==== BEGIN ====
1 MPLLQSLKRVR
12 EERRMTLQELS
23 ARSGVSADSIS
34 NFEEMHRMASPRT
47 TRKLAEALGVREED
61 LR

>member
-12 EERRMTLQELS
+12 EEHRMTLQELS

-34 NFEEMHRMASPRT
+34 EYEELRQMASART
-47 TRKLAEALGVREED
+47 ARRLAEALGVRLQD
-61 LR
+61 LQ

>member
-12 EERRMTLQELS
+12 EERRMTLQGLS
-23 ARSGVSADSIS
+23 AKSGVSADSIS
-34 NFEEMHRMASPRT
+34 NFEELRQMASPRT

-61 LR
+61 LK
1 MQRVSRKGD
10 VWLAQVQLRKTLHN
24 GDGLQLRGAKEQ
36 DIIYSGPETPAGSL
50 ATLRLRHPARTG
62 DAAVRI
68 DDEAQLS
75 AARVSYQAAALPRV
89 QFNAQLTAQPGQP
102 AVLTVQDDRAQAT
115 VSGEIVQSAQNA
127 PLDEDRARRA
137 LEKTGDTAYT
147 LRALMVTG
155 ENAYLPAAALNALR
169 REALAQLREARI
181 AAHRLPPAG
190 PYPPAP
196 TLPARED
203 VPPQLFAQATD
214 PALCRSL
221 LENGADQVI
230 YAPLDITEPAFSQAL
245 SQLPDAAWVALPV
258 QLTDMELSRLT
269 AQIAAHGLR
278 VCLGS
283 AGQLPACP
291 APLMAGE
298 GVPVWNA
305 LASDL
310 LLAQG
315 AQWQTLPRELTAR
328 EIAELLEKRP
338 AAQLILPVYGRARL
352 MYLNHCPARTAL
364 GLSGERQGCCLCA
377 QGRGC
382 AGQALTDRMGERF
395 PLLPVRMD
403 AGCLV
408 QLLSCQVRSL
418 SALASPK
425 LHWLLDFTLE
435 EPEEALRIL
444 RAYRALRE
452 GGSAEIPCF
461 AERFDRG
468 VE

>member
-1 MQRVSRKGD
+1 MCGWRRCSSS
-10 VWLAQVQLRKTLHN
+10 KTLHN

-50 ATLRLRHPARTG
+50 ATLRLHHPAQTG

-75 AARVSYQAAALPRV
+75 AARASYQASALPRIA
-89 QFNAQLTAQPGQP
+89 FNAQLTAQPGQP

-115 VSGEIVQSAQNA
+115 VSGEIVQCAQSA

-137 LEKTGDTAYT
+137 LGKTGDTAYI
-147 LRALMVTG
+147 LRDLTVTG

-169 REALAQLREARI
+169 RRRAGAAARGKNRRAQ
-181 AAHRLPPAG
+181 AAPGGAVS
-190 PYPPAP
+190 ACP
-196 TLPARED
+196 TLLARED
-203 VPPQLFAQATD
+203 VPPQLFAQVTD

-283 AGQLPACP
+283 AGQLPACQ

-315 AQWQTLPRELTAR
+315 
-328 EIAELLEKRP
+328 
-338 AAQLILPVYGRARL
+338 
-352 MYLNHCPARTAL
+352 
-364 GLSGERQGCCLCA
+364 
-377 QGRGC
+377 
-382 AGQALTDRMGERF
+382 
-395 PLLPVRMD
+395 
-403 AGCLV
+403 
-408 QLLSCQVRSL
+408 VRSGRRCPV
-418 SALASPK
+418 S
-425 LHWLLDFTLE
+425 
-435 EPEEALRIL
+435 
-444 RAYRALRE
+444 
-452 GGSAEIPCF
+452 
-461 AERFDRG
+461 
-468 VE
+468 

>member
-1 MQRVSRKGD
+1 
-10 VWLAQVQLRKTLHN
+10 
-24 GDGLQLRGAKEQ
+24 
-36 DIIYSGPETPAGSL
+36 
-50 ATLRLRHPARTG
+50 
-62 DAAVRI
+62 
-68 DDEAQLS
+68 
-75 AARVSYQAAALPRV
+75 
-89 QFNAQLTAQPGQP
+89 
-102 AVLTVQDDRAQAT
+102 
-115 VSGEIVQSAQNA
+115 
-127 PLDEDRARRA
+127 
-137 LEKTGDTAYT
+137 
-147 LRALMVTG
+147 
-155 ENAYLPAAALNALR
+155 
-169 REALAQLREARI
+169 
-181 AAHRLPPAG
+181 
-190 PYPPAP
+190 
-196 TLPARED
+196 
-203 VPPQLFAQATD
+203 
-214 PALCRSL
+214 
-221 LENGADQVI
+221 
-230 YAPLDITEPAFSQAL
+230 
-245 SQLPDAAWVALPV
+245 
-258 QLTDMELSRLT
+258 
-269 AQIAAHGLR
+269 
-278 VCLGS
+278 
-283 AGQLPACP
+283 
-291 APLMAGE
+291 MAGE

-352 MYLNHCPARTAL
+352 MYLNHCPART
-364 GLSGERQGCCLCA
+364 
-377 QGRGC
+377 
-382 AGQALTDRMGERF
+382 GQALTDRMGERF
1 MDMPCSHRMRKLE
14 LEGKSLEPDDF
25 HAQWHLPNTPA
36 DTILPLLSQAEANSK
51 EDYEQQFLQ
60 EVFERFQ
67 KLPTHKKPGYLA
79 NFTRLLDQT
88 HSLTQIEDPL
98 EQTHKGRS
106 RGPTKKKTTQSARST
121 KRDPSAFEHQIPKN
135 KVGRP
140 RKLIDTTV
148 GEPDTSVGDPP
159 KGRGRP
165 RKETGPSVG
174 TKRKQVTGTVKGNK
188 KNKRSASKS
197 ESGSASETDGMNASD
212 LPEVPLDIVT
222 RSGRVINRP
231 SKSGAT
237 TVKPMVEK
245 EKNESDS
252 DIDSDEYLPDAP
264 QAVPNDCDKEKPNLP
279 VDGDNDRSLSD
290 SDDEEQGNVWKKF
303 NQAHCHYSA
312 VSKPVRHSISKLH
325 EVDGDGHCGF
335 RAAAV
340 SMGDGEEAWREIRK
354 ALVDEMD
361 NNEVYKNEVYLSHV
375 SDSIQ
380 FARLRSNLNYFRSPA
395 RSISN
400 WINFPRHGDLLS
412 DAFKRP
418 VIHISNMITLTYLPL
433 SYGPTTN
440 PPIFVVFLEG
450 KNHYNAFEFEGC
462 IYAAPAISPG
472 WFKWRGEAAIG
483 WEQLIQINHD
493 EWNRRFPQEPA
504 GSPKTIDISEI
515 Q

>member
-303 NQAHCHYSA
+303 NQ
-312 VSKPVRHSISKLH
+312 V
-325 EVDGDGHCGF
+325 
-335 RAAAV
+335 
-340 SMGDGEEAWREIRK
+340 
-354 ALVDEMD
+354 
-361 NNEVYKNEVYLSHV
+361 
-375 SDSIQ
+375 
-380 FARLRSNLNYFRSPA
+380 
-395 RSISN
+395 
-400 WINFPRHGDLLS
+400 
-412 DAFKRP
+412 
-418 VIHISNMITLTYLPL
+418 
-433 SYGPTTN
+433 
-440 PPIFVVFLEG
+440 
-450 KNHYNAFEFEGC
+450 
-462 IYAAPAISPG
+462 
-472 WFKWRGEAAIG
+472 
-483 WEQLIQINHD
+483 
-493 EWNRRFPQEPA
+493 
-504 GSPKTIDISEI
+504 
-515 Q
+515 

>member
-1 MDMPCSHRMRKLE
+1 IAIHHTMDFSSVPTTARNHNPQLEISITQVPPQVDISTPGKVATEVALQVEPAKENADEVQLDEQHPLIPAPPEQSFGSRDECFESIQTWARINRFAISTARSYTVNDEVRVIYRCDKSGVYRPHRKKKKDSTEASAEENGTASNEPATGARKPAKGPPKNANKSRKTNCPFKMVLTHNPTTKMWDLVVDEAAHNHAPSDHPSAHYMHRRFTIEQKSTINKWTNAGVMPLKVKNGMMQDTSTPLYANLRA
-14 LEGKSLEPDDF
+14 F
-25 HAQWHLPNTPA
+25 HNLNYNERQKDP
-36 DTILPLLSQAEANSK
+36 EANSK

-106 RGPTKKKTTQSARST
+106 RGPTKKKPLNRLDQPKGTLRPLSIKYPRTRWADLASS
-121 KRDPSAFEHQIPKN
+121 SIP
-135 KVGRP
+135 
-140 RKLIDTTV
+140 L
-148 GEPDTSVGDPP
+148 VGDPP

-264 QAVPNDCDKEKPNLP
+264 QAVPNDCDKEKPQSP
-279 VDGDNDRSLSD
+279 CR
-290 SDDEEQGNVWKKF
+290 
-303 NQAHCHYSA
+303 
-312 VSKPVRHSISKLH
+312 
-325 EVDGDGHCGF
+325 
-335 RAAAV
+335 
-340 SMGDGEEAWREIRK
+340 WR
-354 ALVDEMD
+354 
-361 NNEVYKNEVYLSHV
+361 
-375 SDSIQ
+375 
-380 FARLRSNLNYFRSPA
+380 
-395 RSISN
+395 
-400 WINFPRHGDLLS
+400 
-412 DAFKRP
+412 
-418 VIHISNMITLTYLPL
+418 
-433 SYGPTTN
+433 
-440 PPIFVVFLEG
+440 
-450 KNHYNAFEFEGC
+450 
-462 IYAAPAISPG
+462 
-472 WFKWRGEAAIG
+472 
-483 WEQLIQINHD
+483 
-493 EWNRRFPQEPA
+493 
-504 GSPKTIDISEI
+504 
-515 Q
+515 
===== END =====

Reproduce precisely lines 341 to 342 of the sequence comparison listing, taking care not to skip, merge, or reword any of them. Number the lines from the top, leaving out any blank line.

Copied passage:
-380 FARLRSNLNYFRSPA
+380 